Bijlani A.,Accuray Incorporated | Aguzzi G.,CyberKnife Center | Schaal D.W.,Accuray Incorporated | Romanelli P.,CyberKnife Center | Romanelli P.,European Synchrotron Radiation Facility
Frontiers in Oncology | Year: 2013

Objective: To describe and synthesize the current stereotactic radiosurgery (SRS) and stereotactic body radiation therapy (SBRT) cost-effectiveness research to date across several common SRS and SBRT applications. Methods: This review was limited to comparative economic evaluations of SRS, SBRT, and alternative treatments (e.g., other radiotherapy techniques or surgery). Based on PubMed searches using the terms, "stereotactic," "SRS," "stereotactic radiotherapy," "stereotactic body radiotherapy," "SBRT," "stereotactic ablative radiotherapy," "economic evaluation," "quality adjusted life year (QALY)," "cost," "cost-effectiveness," "cost-utility," and "cost analysis," published studies of cost-effectiveness and health economics were obtained. Included were articles in peer-reviewed journals that presented a comparison of costs between treatment alternatives from January 1997 to November 2012. Papers were excluded if they did not present cost calculations, therapeutic cost comparisons, or health economic endpoints. Results: Clinical outcomes and costs of SRS and SBRT were compared to other therapies for treatment of cancer in the brain, spine, lung, prostate, and pancreas. Treatment outcomes for SRS and SBRT are usually superior or comparable, and cost-effective, relative to alternative techniques. Conclusion: Based on the review of current SRS and SBRT clinical and health economic literature, from a patient perspective, SRS and SBRT provide patients a clinically effective treatment option, while from the payer and provider perspective, SRS and SBRT demonstrate cost savings. © 2013 Bijlani, Aguzzi, Schaal and Romanelli.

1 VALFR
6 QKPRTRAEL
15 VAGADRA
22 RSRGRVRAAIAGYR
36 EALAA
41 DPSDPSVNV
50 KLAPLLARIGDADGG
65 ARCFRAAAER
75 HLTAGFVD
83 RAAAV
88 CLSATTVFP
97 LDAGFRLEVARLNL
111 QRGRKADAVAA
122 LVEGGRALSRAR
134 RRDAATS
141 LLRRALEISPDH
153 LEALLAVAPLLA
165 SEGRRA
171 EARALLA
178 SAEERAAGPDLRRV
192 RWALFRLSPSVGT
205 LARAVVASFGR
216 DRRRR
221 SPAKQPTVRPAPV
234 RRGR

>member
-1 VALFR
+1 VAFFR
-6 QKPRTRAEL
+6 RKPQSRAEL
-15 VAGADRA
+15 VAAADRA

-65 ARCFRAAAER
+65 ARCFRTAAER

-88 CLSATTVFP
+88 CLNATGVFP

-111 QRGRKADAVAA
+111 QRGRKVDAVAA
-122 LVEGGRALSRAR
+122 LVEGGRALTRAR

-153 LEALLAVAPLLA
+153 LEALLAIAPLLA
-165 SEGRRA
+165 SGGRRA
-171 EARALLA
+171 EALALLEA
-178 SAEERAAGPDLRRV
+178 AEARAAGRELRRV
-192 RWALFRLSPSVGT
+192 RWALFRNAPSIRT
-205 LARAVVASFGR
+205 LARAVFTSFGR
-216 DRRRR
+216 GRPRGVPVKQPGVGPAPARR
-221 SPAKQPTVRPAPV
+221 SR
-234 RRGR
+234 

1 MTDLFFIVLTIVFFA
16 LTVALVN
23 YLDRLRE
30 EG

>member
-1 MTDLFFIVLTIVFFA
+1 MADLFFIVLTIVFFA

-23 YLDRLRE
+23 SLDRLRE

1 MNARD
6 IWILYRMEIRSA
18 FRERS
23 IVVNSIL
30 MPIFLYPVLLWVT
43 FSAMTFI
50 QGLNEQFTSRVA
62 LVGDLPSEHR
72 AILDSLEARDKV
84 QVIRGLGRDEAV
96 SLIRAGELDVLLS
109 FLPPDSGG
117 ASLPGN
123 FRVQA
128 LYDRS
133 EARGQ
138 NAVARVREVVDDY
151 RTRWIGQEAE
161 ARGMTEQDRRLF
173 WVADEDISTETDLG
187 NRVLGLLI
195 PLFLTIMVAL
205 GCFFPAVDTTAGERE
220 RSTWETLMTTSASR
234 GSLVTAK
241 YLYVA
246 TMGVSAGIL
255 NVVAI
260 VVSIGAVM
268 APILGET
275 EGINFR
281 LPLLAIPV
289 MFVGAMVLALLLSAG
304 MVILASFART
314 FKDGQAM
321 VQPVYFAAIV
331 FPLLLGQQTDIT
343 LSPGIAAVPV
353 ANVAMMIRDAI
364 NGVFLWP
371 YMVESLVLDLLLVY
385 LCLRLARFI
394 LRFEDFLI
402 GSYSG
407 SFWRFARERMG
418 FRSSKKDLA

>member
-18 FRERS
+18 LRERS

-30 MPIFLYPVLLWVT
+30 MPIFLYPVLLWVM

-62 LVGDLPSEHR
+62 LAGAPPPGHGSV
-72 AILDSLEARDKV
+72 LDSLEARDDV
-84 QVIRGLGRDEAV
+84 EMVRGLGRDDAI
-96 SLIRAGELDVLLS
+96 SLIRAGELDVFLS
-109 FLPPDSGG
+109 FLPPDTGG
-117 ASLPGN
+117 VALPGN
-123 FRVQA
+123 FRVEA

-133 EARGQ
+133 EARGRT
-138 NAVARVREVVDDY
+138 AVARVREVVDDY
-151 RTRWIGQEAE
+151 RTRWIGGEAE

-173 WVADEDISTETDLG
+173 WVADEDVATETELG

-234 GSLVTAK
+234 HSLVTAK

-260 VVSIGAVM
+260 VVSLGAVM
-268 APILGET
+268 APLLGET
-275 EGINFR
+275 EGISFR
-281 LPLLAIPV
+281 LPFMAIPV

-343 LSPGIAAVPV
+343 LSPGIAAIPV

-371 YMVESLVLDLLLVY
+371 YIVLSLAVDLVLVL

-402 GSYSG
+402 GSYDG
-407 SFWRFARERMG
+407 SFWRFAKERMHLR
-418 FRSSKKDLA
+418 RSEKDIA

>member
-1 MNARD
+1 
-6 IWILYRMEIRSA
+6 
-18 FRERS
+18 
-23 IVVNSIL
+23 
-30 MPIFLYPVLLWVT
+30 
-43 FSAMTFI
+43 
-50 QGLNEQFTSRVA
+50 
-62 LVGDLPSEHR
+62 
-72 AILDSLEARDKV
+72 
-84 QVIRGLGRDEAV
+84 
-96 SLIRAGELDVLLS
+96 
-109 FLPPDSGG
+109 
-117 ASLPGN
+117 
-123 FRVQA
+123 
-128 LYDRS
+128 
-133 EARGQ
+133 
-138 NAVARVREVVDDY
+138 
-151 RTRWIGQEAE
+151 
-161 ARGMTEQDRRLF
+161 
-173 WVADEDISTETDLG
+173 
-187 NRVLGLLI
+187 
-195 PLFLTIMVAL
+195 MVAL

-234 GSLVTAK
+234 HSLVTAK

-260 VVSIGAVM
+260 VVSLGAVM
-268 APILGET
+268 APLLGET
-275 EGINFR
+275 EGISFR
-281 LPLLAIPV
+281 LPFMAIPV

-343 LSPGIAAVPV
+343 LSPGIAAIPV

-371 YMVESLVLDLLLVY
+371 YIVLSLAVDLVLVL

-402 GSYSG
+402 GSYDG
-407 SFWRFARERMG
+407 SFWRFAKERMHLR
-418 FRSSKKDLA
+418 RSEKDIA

Pantelis E.,National and Kapodistrian University of Athens | Moutsatsos A.,National and Kapodistrian University of Athens | Zourari K.,National and Kapodistrian University of Athens | Kilby W.,Accuray | And 6 more authors.
Medical Physics | Year: 2010